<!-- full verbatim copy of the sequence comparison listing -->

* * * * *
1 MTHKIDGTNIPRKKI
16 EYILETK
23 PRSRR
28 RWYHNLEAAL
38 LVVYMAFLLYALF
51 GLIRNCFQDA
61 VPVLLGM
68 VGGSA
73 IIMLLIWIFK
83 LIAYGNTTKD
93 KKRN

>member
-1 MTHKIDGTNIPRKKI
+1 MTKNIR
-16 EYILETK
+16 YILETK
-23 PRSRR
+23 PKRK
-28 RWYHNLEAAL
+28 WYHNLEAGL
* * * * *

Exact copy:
1 MTHKIDGTNIPRKKI
16 EYILETK
23 PRSRR
28 RWYHNLEAAL
38 LVVYMAFLLYALF
51 GLIRNCFQDA
61 VPVLLGM
68 VGGSA
73 IIMLLIWIFK
83 LIAYGNTTKD
93 KKRN

>member
-1 MTHKIDGTNIPRKKI
+1 MTKNIR
-16 EYILETK
+16 YILETK
-23 PRSRR
+23 PKRK
-28 RWYHNLEAAL
+28 WYHNLEAGL